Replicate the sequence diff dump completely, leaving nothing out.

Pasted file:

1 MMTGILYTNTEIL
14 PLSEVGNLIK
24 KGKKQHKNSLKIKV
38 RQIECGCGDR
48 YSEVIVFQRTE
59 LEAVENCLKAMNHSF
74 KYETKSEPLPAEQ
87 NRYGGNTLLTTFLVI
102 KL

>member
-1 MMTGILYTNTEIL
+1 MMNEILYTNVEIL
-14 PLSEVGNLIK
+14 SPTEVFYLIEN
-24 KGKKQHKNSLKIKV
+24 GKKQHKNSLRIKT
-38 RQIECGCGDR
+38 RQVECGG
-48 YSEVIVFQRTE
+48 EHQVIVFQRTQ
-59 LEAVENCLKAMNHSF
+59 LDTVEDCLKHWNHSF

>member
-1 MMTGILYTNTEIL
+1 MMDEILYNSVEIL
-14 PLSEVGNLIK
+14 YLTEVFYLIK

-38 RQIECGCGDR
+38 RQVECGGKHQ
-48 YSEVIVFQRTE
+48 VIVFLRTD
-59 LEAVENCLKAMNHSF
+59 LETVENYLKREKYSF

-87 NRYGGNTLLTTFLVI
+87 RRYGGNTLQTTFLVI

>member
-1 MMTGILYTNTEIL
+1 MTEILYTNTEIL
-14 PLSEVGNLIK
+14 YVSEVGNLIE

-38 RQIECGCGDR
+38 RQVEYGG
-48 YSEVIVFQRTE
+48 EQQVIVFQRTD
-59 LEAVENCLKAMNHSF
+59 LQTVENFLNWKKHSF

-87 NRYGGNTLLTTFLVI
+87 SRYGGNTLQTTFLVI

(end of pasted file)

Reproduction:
1 MMTGILYTNTEIL
14 PLSEVGNLIK
24 KGKKQHKNSLKIKV
38 RQIECGCGDR
48 YSEVIVFQRTE
59 LEAVENCLKAMNHSF
74 KYETKSEPLPAEQ
87 NRYGGNTLLTTFLVI
102 KL

>member
-1 MMTGILYTNTEIL
+1 MMNEILYTNVEIL
-14 PLSEVGNLIK
+14 SPTEVFYLIEN
-24 KGKKQHKNSLKIKV
+24 GKKQHKNSLRIKT
-38 RQIECGCGDR
+38 RQVECGG
-48 YSEVIVFQRTE
+48 EHQVIVFQRTQ
-59 LEAVENCLKAMNHSF
+59 LDTVEDCLKHWNHSF

>member
-1 MMTGILYTNTEIL
+1 MMDEILYNSVEIL
-14 PLSEVGNLIK
+14 YLTEVFYLIK

-38 RQIECGCGDR
+38 RQVECGGKHQ
-48 YSEVIVFQRTE
+48 VIVFLRTD
-59 LEAVENCLKAMNHSF
+59 LETVENYLKREKYSF

-87 NRYGGNTLLTTFLVI
+87 RRYGGNTLQTTFLVI

>member
-1 MMTGILYTNTEIL
+1 MTEILYTNTEIL
-14 PLSEVGNLIK
+14 YVSEVGNLIE

-38 RQIECGCGDR
+38 RQVEYGG
-48 YSEVIVFQRTE
+48 EQQVIVFQRTD
-59 LEAVENCLKAMNHSF
+59 LQTVENFLNWKKHSF

-87 NRYGGNTLLTTFLVI
+87 SRYGGNTLQTTFLVI